Inside: Get ready to south your mouth with these top quintessential comfort foods for the best Southern Thanksgiving menu! ➡
What do you get when you mix food, a holiday, and southerners?
And some of the best southern comfort foods of the entire year.
Southern Thanksgiving tables will never stray too far from ten quintessential, required dishes.
We love great food down here, so there’s a good reason that many of these turkey day traditional favorites grace tables throughout the whole U.S on this biggest food holiday of the year.
So what’s on the traditional southern Thanksgiving menu?
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1. The Turkey.
Let’s first talk turkey. It’s the star in our Thanksgiving spread. While we may supplement with a ham, it all centers around the bird.
However you cook it, it must be brimming with delicious flavors – no bland, tasteless meat to be found here. The most popular ways to prepare a flavorful turkey are:
Roasted. And slathered in butter, fresh herbs, seasonings, and spices.
Fried. Faster than roasting and always moist. When we fry, we infuse the turkey with flavor by injecting a marinade mix of oils and seasonings the day before and then coat it in a spice rub (a little kick of Tony Chachere’s is a mainstay for our family).
Smoked. For the diehard grillmasters, this method is a delicious departure from the flavor of roasted turkey.
The Turducken. This “creation” originated in Louisiana so it bears mentioning in the turkey prep category. If you’re wanting a poultry smorgasbord, Turducken is a boneless chicken inside of a boneless duck, which is then all stuffed inside a deboned turkey.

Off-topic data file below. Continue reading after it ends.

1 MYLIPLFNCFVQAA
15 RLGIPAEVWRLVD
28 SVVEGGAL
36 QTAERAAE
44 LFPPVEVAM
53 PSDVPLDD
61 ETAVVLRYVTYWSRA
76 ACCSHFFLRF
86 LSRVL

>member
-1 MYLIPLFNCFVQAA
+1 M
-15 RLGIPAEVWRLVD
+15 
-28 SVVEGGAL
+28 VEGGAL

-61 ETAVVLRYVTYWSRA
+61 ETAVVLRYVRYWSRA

2. Southern Cornbread Dressing.
The dressing is the king of the Thanksgiving southern sides. And this could be my favorite part of the meal. Because when else during the year do you have dressing? You may have turkey or some of the other sides, but dressing is set aside special just for this day (and maybe Christmas).
And in the south, we have strong feelings about whether it’s called dressing or stuffing. And what it should contain. People put all kinds of things into their family recipes like apples, nuts, chicken, turkey, sausage, and boiled eggs, just to name a few. And if you’re feasting in NOLA, you’re likely to have oyster dressing on the table.
You can see my easy recipe for good old-fashioned southern cornbread dressing and read more about southern dressing here. This one’s perfectly fluffy, moist, and full of flavor and made easier with a couple of secret ingredients!
3. Sweet Potatoes.
You’ll always see sweet potatoes, either mashed or in the classic sweet potato casserole form topped with brown sugar and marshmallows. I’m not sure how old I was before I figured out that some people called these “candied yams” because that term never crossed the kitchen when I was growing up.
This new sweet potato go-to recipe is now one of my favorite Thanksgiving side dishes – creamy, buttery mashed sweet potatoes with a bourbon praline cream sauce 😋. Once you try it you may never go back.
See the recipe here.
4. Mashed Potatoes or Rice.
A second starch usually accompanies the dressing and it comes in the form of either mashed potatoes or hot fluffy rice. I know most people go with mashed potatoes or even rich and cheesy scalloped potatoes or macaroni and cheese. But growing up in Louisiana my family as well as my husband’s both served rice instead. Because we think rice goes with everything.
5. Giblet Gravy.
And the turkey, potatoes, and rice are made even moister and more delicious doused in a drizzle of giblet gravy.